TENNIS analyst Gavin Mair (@gavinnightmair) has been in fabulous form since signing up with WLB. Here, he takes a look at this week’s BMW Open from Munich.
ATP Munich | 1st-7th May 2017
Last week in Barcelona Dominic Thiem landed our 8/1 each-way selection by making the final.
In that final, Thiem was crushed by a ruthless Rafael Nadal who secured his standing as the King of Clay by winning back-back “Decima’s”. Nadal followed his 10th Monte Carlo title with a 10th in Barcelona.
Thankfully for the other players on the ATP tour this is a Rafa-free week.
ATP 250 events on clay take place in Munich, Estoril and Istanbul. Of these three events it is Munich that is the most established, and what I will focus on in this article. To read my thoughts on Estoril and Istanbul please visit my blog here.
Eyes on Alexander
At the start of the clay court season one player who was thought to have an outside chance of challenging Rafa is Alexander Zverev. Since the start of his career the young German has been touted as a standout young player, and his results since that time have only deepened faith in his long-term potential.
However, a one-sided defeat to Nadal in Monte Carlo and a weak effort against Hyeon Chung in Barcelona have taken some of the shine away from the starlet. This is only a temporary blip, and I have faith in the hugely talented Zverev delivering during the clay court campaign.
There is no place like home, and for Zverev a week in Munich offers the chance to quickly get back on track.
As ever I use a statistical approach to analyse the runners and riders in the draw quarter-by-quarter. Using this method I am well up for the season.
Gael Monfils returns to tour having not featured since a Round 16 defeat in Indian Wells at the start of March.
The Frenchman does not play too many clay court events where only 250 ranking points are up for grabs and it seems likely that he is only in town to get some match practice.
The second highest seed is Mischa Zverev, Alexander’s older brother but not even half the player of his sibling on the clay. This was confirmed by a defeat to Dan Evans in Barcelona, who is about the easiest draw on clay that you can have.
Within the quarter there are a couple of interesting propositions. Hyeon Chung had a best finish in a clay court event with his quarterfinal showing last week. However, that peak result is far beyond his usual results on this surface and until he regularly backs it up he is not an attractive outright proposition.
One player that has been a pleasure to back in the past given his ability to win tournaments out of nowhere is Martin Klizan. The Slovakian is a mercurial talent and lifted this title in 2015. Klizan was wearing a thick layer of bandages on his calf in Bratislava last week and I don’t see this being his week… but then again that his mystique.
Phillipp Kohlschreiber is the 5th seed in Munich and arrives with some exceptional results at this venue. His last five visits have delivered four finals, two of which he has won. However, Kohlschreiber is a player that must be swerved this week.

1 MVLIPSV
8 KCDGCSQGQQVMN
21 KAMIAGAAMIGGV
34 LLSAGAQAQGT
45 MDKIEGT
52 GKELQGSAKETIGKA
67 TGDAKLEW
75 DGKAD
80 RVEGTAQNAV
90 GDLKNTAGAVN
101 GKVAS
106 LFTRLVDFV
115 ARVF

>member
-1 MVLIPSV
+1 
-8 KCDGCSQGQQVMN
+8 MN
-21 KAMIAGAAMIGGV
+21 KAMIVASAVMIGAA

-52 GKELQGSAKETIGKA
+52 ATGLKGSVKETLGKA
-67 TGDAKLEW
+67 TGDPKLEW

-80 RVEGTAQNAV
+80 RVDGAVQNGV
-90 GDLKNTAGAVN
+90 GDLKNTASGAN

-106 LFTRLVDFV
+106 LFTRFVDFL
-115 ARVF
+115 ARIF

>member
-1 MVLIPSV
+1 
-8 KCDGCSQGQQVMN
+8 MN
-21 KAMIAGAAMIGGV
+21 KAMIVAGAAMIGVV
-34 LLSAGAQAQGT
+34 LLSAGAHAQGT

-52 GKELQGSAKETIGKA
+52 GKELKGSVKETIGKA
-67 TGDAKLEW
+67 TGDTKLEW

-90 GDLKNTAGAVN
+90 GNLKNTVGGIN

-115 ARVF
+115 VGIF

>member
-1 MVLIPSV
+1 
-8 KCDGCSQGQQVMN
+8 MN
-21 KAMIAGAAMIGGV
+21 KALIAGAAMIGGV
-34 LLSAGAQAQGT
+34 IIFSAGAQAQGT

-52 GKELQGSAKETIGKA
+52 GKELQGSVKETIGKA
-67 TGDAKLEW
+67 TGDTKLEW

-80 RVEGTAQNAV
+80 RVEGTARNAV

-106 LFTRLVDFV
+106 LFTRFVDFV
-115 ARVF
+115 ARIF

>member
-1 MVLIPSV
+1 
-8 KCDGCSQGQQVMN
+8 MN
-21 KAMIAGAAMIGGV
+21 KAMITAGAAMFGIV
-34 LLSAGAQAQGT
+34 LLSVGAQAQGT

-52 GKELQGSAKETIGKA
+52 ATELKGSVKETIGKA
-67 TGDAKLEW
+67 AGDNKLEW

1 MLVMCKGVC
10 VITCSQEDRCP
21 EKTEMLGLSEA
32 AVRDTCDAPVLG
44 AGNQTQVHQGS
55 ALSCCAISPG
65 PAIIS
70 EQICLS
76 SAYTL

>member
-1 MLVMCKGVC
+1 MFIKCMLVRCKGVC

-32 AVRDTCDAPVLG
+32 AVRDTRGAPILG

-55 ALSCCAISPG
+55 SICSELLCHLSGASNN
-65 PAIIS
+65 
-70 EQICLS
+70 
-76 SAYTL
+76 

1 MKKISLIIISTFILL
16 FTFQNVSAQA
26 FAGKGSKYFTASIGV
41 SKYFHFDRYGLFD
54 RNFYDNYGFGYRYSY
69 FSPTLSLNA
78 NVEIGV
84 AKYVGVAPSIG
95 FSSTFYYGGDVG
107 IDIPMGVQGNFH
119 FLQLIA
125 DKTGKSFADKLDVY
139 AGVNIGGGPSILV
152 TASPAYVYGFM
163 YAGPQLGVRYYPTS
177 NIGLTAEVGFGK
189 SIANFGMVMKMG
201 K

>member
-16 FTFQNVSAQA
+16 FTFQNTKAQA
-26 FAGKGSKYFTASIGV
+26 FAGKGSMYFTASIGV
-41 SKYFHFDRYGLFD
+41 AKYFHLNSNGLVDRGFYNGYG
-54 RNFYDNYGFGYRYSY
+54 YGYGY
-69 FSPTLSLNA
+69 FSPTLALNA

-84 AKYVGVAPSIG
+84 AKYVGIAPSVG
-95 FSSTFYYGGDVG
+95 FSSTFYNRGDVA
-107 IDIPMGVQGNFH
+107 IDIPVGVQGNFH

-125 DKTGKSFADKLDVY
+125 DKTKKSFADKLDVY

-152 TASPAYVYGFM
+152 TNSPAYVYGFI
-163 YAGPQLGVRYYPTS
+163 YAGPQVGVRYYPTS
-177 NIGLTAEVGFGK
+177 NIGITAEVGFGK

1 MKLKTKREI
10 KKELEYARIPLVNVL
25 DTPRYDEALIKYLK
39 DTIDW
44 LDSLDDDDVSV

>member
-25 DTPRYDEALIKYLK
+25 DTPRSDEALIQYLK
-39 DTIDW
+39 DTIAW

The German failed to muster much of a challenge against Chung last week, withdrew from Monte Carlo through injury and, most importantly in my eyes, blew a multitude of chances in the final of Marrakech. Even if Kohlschreiber gets to the final I would have no faith in him getting over the line.
The other seed in this quarter is Fabio Fognini who also has form in Munich, and for the most part has played well of late.
Fognini is more than capable of winning this event, as a review of his performance as a seed confirms. More often than not the Italian fails to reach these heights but with a very open top half this looks to be an opportunity for him to capitalise.
Elsewhere, Horacio Zeballos comes into this tournament on the back of a Barcelona semifinal, his best ATP performance for several seasons. Fatigue must surely be an issue for the Argentine who has entered seven tournaments in the past eight weeks with quarter finals or better in three of these four events. That will surely take its toll.
Casper Ruud is receiving the attention that Alex Zverev had a few seasons ago, and with one big run this season already under his belt it is unlikely for a player of his profile to follow it up so quickly with another. However, he remains a dangerous player and should not be written off completely.
This is Alex Zverev’s section of the draw. When Zverev has been seeded in an ATP 250 draw on this surface, he has outperformed that starting position on each occasion. In addition to this he carries a great clay win rate and performance statistics that are not equalled by many in the bottom half of the draw.
Beyond Zverev is Jan Lennard Struff, who I must admit I was carefully considering this week. Struff is in good form and in the past year has won on average three out of four clay matches in Europe. I would expect Zverev to get the better of Struff, but that is a match that has the potential to trip up my outright.
Roberto Bautista Agut loves to play tennis, and he enters tournaments every other week. His main strength is his consistency, but in the clay events he has entered so far in 2017 he has lacked form. That coupled with his poor record as a seed give me enough reason to give him a miss in Munich.
Thomaz Bellucci on the other hand has solid form and a strong record as a seed in 250 level events. As the 8th seed this week it would not be a surprise to see him reach the semis – especially as he holds a winning head-to-head record over Bautista Agut.
But he is not a frequent finalist and with a runner-up finish in Houston only three weeks ago it’s not normal for him to contest the final match of the week so soon after that performance.
The rest of the quarter looks soft.